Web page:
Alabama medical marijuana bill requiring negative pregnancy test ‘clearly unconstitutional,’ opponents say

Alabama medical marijuana bill requiring negative pregnancy test ‘clearly unconstitutional,’ opponents say

An Alabama bill that would require all women between the ages of 13 and 50 to show a negative pregnancy test before being able to buy medical marijuana is “unprecedented” and “clearly unconstitutional,” advocates say.

The bill, introduced by practicing OB/GYN and state Sen. Larry Stutts, R-Tuscumbia, would require “all women of childbearing age” to either test negative on a doctor-administered pregnancy test or show documentation from a “certified medical lab” that they are not pregnant.

The legislation, which passed the Senate Children, Youth and Human Services Committee on Thursday, would also ban breastfeeding women from obtaining medical marijuana.

The bill would allow breastfeeding women to obtain medical marijuana for someone else if they are doing so as a registered caregiver.

Stutts could not be reached for comment, but he claimed earlier this month that the bill is necessary to protect the health of babies in the womb as Alabama prepares to make medical marijuana available for purchase.

“I’m still not in favor of the marijuana bill, but it is in place. I think it can be improved and one of the ways it can be improved is to limit pregnant people, limit their availability to it,” he said on the Jeff Poor Show.

“There’s a lot of data about marijuana and pregnancy … and recommending not to do it. I counsel patients all the time that are pregnant about not taking drugs and not smoking marijuana during their pregnancy, not smoking cigarettes during their pregnancy.”

While the state legislature passed medical marijuana and Gov. Kay Ivey signed the bill into law last year, licenses have yet to be issued and there are no active marijuana dispensaries in Alabama.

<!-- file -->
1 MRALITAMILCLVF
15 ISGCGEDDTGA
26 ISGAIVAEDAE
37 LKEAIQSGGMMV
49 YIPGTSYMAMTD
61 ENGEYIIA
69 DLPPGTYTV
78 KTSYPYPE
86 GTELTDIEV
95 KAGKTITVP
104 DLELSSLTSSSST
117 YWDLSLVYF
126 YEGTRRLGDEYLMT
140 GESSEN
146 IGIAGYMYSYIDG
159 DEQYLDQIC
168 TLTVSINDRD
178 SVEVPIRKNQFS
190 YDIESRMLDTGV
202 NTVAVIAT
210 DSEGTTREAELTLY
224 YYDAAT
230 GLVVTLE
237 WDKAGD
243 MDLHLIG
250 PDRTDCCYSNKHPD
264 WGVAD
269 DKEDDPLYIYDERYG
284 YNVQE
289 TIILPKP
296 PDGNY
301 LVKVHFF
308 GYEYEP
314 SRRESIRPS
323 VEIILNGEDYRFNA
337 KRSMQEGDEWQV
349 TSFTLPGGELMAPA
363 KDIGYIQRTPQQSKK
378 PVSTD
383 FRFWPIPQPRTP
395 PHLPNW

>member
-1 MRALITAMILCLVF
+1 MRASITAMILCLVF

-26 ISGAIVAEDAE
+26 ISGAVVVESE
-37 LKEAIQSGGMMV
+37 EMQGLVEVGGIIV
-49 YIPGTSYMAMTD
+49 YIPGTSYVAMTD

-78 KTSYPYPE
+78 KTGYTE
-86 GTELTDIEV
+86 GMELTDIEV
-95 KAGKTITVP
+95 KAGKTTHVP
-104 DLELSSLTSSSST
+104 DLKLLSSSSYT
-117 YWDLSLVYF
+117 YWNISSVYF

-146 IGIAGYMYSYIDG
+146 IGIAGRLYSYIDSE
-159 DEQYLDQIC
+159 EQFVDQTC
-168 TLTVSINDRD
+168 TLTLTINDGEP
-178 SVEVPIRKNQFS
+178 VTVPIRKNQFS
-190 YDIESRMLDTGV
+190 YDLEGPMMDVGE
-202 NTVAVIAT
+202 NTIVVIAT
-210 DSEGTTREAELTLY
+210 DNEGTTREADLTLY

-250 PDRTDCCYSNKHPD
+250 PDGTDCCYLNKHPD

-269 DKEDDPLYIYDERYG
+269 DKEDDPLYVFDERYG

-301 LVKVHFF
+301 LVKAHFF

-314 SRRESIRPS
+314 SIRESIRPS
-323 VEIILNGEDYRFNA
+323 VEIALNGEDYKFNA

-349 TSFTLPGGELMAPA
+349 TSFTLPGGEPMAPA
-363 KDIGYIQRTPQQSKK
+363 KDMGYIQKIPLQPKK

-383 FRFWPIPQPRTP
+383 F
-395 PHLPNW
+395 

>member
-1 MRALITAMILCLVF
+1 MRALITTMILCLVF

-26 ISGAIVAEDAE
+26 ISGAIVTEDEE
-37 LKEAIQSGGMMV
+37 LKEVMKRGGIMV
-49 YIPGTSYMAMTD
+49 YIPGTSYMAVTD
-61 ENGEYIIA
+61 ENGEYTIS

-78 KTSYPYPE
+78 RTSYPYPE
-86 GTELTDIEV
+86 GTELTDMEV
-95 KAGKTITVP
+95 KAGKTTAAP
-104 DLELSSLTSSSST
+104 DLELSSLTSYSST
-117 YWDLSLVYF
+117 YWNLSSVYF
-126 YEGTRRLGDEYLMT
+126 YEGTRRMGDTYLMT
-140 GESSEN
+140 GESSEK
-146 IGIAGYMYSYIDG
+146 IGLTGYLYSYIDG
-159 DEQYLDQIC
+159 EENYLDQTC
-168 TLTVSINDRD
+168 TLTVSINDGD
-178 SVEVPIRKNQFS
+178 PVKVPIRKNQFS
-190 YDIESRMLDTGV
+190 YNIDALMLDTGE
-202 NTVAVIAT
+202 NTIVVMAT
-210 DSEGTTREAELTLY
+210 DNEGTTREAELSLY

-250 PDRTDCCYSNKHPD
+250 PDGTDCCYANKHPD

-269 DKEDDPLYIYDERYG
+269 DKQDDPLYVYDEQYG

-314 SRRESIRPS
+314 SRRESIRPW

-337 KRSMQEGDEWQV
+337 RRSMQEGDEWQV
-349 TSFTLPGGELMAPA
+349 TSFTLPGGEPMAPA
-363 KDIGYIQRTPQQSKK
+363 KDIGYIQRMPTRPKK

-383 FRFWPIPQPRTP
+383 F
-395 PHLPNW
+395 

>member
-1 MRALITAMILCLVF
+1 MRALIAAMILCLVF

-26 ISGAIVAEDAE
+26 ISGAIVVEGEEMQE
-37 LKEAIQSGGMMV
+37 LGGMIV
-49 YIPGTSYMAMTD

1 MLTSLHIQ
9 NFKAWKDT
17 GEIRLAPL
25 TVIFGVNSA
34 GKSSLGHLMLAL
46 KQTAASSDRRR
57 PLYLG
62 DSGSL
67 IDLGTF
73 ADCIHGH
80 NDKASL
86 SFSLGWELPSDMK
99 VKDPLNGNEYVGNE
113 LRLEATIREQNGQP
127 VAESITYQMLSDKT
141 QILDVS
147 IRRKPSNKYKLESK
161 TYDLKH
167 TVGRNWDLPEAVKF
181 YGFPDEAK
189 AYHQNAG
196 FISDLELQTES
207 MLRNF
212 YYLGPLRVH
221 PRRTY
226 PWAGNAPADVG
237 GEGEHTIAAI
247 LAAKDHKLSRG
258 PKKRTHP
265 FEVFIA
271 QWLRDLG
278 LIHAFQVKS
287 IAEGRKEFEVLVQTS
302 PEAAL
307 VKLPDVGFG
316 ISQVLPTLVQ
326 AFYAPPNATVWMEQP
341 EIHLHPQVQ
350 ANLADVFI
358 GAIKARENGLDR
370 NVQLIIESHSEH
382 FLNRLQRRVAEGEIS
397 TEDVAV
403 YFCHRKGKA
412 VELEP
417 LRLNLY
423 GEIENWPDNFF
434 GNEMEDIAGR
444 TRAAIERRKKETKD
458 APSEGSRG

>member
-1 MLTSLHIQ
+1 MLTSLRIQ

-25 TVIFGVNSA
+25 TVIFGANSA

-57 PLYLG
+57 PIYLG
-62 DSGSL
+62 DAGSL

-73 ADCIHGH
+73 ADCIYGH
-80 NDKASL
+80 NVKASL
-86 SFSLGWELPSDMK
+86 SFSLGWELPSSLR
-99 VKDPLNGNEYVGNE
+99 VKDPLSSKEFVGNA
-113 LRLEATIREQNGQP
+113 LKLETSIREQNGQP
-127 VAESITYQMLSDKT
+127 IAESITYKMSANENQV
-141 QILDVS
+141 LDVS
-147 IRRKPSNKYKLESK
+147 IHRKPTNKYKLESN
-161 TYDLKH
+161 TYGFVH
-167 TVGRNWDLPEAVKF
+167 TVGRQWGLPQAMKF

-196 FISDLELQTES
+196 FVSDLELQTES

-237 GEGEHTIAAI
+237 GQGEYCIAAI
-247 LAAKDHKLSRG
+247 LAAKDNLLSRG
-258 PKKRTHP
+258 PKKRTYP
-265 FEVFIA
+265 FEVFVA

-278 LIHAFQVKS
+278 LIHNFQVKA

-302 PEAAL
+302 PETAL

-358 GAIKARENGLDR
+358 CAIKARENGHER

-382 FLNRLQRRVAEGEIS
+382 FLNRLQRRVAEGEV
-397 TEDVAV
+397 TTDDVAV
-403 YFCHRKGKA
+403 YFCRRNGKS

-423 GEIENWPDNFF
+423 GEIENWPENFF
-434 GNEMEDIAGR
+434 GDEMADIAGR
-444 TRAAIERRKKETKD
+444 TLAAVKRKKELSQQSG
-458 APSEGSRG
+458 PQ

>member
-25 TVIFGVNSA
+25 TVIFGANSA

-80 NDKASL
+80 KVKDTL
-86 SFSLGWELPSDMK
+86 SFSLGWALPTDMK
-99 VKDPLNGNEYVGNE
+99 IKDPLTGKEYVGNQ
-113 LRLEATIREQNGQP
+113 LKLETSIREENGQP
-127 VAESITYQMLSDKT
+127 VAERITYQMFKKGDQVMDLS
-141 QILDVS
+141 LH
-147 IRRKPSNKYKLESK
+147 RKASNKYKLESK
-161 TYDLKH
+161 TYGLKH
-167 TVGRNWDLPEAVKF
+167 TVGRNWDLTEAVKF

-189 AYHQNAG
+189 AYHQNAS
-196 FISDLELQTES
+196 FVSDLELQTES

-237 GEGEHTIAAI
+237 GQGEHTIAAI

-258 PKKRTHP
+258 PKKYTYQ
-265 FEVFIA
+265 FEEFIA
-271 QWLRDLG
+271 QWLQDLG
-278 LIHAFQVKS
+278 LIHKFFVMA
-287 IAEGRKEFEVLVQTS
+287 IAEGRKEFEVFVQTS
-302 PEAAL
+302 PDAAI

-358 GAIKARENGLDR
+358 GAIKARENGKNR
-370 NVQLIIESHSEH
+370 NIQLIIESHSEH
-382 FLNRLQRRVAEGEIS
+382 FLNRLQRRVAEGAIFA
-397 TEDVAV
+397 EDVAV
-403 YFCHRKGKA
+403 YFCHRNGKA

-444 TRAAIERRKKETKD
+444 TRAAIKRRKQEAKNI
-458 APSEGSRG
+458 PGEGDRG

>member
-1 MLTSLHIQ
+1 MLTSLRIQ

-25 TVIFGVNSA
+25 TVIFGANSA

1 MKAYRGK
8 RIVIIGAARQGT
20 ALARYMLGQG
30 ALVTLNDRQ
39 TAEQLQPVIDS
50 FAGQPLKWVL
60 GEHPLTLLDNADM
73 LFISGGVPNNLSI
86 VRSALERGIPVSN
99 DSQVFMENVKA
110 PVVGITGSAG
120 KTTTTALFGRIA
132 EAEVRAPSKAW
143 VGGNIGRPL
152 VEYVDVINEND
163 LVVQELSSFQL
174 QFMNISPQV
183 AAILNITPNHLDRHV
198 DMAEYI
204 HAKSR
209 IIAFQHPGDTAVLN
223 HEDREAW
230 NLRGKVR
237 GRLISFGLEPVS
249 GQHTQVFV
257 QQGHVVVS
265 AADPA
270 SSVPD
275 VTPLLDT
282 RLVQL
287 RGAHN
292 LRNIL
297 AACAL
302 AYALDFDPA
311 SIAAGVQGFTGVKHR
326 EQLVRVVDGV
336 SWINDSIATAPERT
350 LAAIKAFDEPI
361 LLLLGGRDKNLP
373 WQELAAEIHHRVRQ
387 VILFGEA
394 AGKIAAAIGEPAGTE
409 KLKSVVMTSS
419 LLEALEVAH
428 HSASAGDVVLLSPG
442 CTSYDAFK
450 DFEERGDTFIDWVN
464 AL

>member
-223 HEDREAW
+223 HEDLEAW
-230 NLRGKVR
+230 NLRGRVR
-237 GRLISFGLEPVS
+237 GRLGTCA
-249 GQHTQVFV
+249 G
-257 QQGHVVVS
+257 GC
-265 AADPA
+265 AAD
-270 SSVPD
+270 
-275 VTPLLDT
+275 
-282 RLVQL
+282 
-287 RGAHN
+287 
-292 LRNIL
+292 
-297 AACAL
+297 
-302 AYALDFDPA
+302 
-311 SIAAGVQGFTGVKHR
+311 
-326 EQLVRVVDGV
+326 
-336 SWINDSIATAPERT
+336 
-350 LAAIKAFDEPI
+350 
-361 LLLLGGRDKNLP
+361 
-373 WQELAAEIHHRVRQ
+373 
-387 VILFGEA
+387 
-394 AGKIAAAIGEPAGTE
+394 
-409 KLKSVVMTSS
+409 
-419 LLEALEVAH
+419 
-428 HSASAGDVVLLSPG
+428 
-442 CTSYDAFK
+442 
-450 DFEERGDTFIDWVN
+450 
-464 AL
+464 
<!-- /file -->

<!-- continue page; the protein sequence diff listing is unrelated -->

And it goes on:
Emma Roth, a staff attorney with the National Advocates for Pregnant Women, said no state has a law mandating women show a negative pregnancy test before obtaining medical marijuana.

“This is completely unprecedented because it is so clearly unconstitutional,” she said.

Roth said Oklahoma considered a similar provision in 2018 through executive order but backed off amid the high possibility of a legal challenge.

“We have serious concerns, just from a constitutional perspective and a public health perspective” about Stutts’ bill, Roth said.

“We are very concerned that this is an invasion of the privacy of Alabama women and their right to equal protection under the law.”

Roth noted that a home pregnancy test would not be sufficient under the bill’s language.

Legal issues aside, the legislation is also “not grounded in science,” she said, pointing to a 2020 study that found evidence does not suggest that prenatal cannabis use leads to cognitive impairments.

There are several conditions where medical marijuana is helpful for pregnant women, such as epilepsy and hyperemesis gravidarum — a severe form of morning sickness that can lead to weight loss, studies show.

Katie Darovitz, an Alabama woman with epilepsy, was told by her doctor to stop her anti-epileptic medication when she became pregnant because of their links to birth defects. She turned to marijuana to prevent her seizures.

She was arrested on chemical endangerment of a child charges a couple weeks after the December 2014 birth of her son because they both tested positive for marijuana, even though her baby was healthy.

Alabama was one of a handful of states where mothers can be prosecuted for exposing an unborn child to illicit drugs under the state’s chemical endangerment of a child law at the time.

In part because of Darovitz’ case and an and ProPublica investigation into the drug arrests of pregnant women with legal prescriptions, the Alabama Legislature amended the chemical endangerment law to exclude such women from the chemical endangerment

Darovitz’ charges were ultimately dropped, but Roth said her case showed that the decision on whether to obtain medical marijuana should be up to a woman and her doctor, not the Alabama Legislature.

“This legislation would prevent pregnant women from getting medical marijuana even when she and doctor agree it’s in the best interest of her health and the health of her baby,” she said.